John Gaeta

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Gaeta in Taormina, Sicily in 2021

John C. Gaeta (born 1965) is a designer and inventor, best known for his work on the Matrix film trilogy, where he advanced methods and formats known as Bullet Time.


John Gaeta was born in New York City and grew up in Shoreham, Long Island; he entered New York University's Tisch School of the Arts to study film, and acquired a BFA degree with honors in 1989. He was introduced to the industry as a staff production assistant for the Saturday Night Live film unit, as well as doing camera and lighting work for a variety of media types and makers.[1] Some of these early work experiences included holography with Jason Sapan, stop-motion animation with Peter Wallach, motion control with Bran Ferren, nature documentary, filming birdlife for National Geographic Explorer, timelapse and experimental photography in Namibia, Africa on Miramax's first feature, Dust Devil.[2]

After co-supervising development for 3-D paint effect stylizations and LIDAR laser scanning (Reality Capture) for the film What Dreams May Come, which won the 1998 Academy Award for Best Visual Effects, Gaeta began his first solo effects supervision project for The Wachowskis' science fiction film, The Matrix.[citation needed]

In 2000, Gaeta won Best Visual Effects at the 73rd Academy Awards for his work on The Matrix, alongside Janek Sirrs, Steve Courtley and Jon Thum.[3] The same year, Gaeta was brought on as the senior visual effects supervisor to complete the Matrix trilogy, including The Matrix Reloaded and The Matrix Revolutions. These films were created in parallel and featured over 2000 visual effects shots. Many were photographed and post-processed at a custom-built complex called ESC, located at the Alameda Naval Base near San Francisco. Overall conceptual design as well as research and development was initiated for the final two installments in January 2000. The centerpiece innovations and new methodologies presented through the Matrix universe were the creation of "Virtual Cinematography" and "Virtual Effects," phrases coined by Gaeta in 1999 and 2000.[4]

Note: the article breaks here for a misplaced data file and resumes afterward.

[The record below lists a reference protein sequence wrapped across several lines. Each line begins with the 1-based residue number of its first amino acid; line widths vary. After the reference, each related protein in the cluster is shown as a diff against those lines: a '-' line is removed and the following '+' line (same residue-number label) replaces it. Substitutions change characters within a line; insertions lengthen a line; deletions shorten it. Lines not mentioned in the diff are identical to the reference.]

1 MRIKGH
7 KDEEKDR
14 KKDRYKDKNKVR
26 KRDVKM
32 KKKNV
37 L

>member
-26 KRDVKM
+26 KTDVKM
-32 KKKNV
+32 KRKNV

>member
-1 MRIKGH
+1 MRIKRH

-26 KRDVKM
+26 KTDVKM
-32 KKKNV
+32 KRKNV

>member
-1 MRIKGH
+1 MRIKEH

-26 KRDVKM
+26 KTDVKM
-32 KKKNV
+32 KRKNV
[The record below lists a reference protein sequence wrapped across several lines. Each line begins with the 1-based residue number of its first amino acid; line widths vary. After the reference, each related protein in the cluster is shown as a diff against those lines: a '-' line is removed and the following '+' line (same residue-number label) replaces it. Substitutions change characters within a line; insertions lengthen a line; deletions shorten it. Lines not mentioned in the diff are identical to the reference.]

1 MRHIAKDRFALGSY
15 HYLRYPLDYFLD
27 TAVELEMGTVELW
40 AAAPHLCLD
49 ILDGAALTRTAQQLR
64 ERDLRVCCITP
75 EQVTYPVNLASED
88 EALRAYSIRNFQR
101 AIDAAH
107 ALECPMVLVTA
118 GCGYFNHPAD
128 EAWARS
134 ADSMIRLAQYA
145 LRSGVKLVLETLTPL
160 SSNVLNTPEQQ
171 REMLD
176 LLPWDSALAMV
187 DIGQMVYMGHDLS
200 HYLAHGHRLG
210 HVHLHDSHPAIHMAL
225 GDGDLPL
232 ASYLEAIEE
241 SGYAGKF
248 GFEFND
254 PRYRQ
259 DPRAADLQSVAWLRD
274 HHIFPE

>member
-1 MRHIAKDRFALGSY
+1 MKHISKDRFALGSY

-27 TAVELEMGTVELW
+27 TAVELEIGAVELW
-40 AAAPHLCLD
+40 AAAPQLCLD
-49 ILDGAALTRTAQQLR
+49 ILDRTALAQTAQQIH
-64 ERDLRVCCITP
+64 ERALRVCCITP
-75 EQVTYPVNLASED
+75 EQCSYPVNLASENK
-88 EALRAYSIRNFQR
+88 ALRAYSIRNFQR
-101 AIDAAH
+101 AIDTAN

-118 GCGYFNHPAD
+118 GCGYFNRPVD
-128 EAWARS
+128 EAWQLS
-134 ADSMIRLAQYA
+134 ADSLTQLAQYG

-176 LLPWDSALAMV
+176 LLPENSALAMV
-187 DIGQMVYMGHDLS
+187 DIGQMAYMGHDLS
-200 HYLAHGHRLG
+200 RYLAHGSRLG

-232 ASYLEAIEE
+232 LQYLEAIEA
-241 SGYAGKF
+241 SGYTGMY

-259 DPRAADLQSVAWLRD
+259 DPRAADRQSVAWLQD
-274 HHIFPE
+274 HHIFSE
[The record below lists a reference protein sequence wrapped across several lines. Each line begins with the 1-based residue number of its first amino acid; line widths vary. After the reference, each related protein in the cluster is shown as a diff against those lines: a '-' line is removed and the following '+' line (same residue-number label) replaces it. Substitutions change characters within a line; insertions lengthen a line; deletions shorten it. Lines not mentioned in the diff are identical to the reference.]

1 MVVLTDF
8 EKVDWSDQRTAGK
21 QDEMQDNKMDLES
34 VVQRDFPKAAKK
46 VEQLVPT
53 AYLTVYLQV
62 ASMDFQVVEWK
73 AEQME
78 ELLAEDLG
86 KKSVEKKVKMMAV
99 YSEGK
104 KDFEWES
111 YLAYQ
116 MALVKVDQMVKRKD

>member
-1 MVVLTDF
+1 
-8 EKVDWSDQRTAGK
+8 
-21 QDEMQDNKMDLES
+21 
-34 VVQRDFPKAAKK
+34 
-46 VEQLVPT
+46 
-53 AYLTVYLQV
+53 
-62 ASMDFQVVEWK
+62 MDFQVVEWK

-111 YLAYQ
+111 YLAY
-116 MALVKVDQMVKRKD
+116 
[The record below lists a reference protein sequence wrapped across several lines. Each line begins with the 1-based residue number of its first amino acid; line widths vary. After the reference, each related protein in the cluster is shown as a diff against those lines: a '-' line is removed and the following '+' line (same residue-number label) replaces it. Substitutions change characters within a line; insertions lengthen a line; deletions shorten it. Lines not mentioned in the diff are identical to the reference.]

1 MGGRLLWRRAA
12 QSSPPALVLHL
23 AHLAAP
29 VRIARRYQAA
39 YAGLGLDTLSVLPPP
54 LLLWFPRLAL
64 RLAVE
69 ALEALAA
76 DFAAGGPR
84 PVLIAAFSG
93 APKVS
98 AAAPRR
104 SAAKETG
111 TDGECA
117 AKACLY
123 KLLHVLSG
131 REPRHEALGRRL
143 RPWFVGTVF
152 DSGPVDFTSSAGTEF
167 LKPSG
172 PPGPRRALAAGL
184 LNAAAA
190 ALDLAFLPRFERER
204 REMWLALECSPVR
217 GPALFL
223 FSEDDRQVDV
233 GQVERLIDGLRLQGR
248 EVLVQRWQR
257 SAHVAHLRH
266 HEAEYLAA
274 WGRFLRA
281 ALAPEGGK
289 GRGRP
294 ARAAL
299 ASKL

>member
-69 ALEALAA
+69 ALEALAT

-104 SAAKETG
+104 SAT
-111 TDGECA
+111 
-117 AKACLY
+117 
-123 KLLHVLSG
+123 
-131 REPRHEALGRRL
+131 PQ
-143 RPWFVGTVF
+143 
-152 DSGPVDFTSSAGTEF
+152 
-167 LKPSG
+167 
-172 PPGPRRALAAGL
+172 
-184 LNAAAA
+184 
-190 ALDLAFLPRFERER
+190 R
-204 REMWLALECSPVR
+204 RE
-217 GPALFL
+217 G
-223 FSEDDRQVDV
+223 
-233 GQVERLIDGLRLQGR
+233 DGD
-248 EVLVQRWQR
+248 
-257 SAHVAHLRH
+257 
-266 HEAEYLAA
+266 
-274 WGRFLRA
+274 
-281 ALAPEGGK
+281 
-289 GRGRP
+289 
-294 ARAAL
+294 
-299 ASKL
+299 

In 2022, Gaeta took the role of Chief Creative Officer at Inworld AI, a company that powers the memories, behavior, and dialogue of AI NPCs and characters.[5]


  • 2000 Academy Award for Visual Effects, for The Matrix
  • 2000 BAFTA Awards for Best Achievement in Special Effects, for The Matrix
  • 2000 MTV Movie Award, Best Action
  • 2003 Visual Effects Society Award for Best Single Visual Effect of the Year in Any Medium, for The Matrix Reloaded (trailer "Top Crash"), shared with Dan Glass, Adrian De Wet, Greg Juby
  • 2003 Visual Effects Society Award for Outstanding Visual Effects Photography in a Motion Picture for The Matrix Reloaded (U-cap facial photography), shared with Kim Libreri, George Borshukov, Paul Ryan
  • Hollywood Film Festival: Hollywood Visual Effects Award, 2003 [1][2]
  • Nominated, 2003 Visual Effects Society Award for Outstanding Visual Effects in a Visual Effects Driven Motion Picture for The Matrix Revolutions, shared with Kim Libreri, George Murphy, Craig Hayes
  • 2014 Palo Alto International Film Festival, Muybridge Award for Innovation


  1. ^ "Matrix2: Bullet Time was just the beginning. F/x guru John Gaeta reinvents cinematography with The Matrix Reloaded." (Wired, May 2003)
  2. ^ "Artist Profile: John Gaeta". Archived from the original on 2016-04-07. Retrieved 2016-03-27.
  3. ^ John Gaeta, Janek Sirrs, Steve Courtley, Jon Thum Academy Award Acceptance Speech - Academy Awards Acceptance Speech Database, retrieved 2021-09-17
  4. ^ "'The Matrix' Revealed: An Interview with John Gaeta" (VFXPro, March 9, 2004)
  5. ^ Morris, Chris (September 9, 2022). "How the creator of 'bullet time' for 'The Matrix' wants to transform the metaverse". Fast Company. Retrieved March 14, 2023.

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